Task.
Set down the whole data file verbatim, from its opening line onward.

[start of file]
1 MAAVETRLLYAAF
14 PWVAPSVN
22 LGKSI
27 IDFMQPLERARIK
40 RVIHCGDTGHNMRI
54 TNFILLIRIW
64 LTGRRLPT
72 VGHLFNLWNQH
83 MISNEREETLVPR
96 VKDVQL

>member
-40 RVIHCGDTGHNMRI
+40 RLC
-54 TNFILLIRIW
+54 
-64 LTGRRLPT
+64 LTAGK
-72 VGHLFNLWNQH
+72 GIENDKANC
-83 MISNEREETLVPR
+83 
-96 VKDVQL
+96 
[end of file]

1 MAAVETRLLYAAF
14 PWVAPSVN
22 LGKSI
27 IDFMQPLERARIK
40 RVIHCGDTGHNMRI
54 TNFILLIRIW
64 LTGRRLPT
72 VGHLFNLWNQH
83 MISNEREETLVPR
96 VKDVQL

>member
-40 RVIHCGDTGHNMRI
+40 RLC
-54 TNFILLIRIW
+54 
-64 LTGRRLPT
+64 LTAGK
-72 VGHLFNLWNQH
+72 GIENDKANC
-83 MISNEREETLVPR
+83 
-96 VKDVQL
+96 